I had an OpEd published Thursday in the Vancouver Sun. On the occasion of International Credit Union Day, it speaks to the declining number of traditional credit unions in BC.
I reproduce the text here for those who may have missed it.
On International Credit Union Day, it’s worth remembering a few things about the proud history of B.C.’s credit union movement and giving some thought to current challenges posed by merger pressures. For generations these community enterprises have given us a real alternative to the big banks, but they are under threat.
Simply put, credit unions are the pooled savings of a group of average people. These pooled assets are then used to provide loans to other credit union member-owners in the form of personal and business loans, and mortgages. In some places, insurance and investment services have been added. Historically, credit union members had often been excluded from commercial banks, particularly during periods of economic downturn and in areas under served by the big banks.
Today in B.C., credit unions serve more than 1.9 million members (approximately 42 per cent of the provincial population), hold over $72 billion in assets, and employ over 9,000 British Columbians. This is the second largest provincial credit union system in Canada, after Quebec’s Desjardins system.
While this sounds like a good news story, there is a quiet crisis brewing as the number of small credit unions declines. In 1991 there were 101 independent credit unions in B.C., today there are 42. Consolidation has resulted in 10 large credit unions with 86 per cent of the assets, and these are largely in urban centres. Thirty-two small credit unions, the more traditional ones, are being squeezed. And no new credit union has received a charter since 1988.
While modern credit union branches can easily be mistaken for the banks they were intended to supplant, credit unions are more than the sum of their financial services.
Credit unions represent a distinct business model. As consumer co-operatives, depositor-owners can ensure their interests are well-served through democratic controls. But this control mechanism breaks down as the number of members grows larger.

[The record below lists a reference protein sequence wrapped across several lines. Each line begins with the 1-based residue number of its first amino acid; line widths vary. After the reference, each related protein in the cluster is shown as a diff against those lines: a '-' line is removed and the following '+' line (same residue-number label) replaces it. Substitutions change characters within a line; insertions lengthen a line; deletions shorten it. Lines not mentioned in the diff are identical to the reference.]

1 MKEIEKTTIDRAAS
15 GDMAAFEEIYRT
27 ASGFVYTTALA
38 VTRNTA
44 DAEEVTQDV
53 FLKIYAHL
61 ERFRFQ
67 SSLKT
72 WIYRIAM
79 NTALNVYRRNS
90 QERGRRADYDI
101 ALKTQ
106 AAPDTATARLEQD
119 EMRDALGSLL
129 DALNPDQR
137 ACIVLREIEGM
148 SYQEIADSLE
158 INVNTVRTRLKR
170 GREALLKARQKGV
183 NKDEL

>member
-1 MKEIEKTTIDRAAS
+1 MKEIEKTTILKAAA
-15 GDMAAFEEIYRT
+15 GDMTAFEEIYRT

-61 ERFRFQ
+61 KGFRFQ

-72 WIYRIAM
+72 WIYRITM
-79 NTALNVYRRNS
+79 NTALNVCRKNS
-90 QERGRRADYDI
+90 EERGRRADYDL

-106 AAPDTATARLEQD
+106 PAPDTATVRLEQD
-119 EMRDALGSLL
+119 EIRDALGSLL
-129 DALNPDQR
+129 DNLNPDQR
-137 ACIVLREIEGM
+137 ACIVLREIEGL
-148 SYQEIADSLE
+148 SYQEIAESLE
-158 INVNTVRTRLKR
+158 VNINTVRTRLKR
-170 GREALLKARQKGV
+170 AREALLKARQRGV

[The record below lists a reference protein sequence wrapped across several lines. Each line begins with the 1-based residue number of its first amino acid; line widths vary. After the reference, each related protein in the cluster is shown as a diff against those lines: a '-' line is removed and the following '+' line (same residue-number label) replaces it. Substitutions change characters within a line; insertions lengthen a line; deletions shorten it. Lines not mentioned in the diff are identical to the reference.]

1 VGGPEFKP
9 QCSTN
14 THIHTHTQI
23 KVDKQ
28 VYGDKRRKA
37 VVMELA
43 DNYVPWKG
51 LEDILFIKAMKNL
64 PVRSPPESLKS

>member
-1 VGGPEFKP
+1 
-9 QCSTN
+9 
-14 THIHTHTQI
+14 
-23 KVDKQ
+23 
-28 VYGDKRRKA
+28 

As of this writing, seven credit unions in the Kootenays and Columbia River Valley have announced discussions on a potential merger. If this occurs, it will not only be the largest merger of individual credit unions in B.C., it will also represent a significant step away from locally-controlled financial services.
The loss of locally-controlled credit unions may have special meaning in upcountry communities where credit unions have been responsive to local needs through good times and bad. Local credit unions do not turn off the tap during a recession the way national banks do. Grand Forks Credit Union stepped up in the 1970s to help turn a local mill into a co-op, for example. And many credit unions are the only bank in several B.C. communities, where national players have withdrawn.
The leadership of many larger credit unions have adopted strategies of growth, scale and efficiencies. Their market driven outlook is different from the outlook of traditional operations, which are more member driven, or community driven. The latter include operations serving geographic areas like Summerland, affinity groups like the Korean-Canadian community, or employee groups, as in the case of WorkSafe B.C.
But consolidation pressures have now been ramped up. In the last few years, large credit unions have succeeded in having Canada’s Bank Act amended to allow big credit unions to move from provincial regulation and become federal credit unions. Coast Capital Savings has plans to do just that. Such hybrid credit unions will no longer have local ownership, or the same commitment to one community. They will no longer be part of the B.C. co-management system and deposit insurance scheme. And they will likely merge with credit unions outside B.C., or add branches there.
So the modern challenge of locally-controlled credit unions has three faces: The historically successful B.C. system is not nurturing new entrants, is fostering consolidation, and is losing large credit unions that opt-out to become cooperatively owned banks. The declining number of local credit unions shrinks their collective asset base, makes the system more vulnerable to various risks, resulting in yet more pressure to merge.
This is the challenge to credit union members, credit union leaders, and to the B.C. government as we pause for International Credit Union Day. How can we secure the future for true locally owned credit unions to ensure British Columbians are well served?